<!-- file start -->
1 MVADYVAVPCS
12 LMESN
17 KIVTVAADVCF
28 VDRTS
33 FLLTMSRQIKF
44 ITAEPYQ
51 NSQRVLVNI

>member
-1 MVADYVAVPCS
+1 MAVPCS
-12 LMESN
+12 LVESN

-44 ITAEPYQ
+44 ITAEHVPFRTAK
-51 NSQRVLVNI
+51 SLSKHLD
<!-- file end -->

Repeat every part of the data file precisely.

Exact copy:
1 MVADYVAVPCS
12 LMESN
17 KIVTVAADVCF
28 VDRTS
33 FLLTMSRQIKF
44 ITAEPYQ
51 NSQRVLVNI

>member
-1 MVADYVAVPCS
+1 MAVPCS
-12 LMESN
+12 LVESN

-44 ITAEPYQ
+44 ITAEHVPFRTAK
-51 NSQRVLVNI
+51 SLSKHLD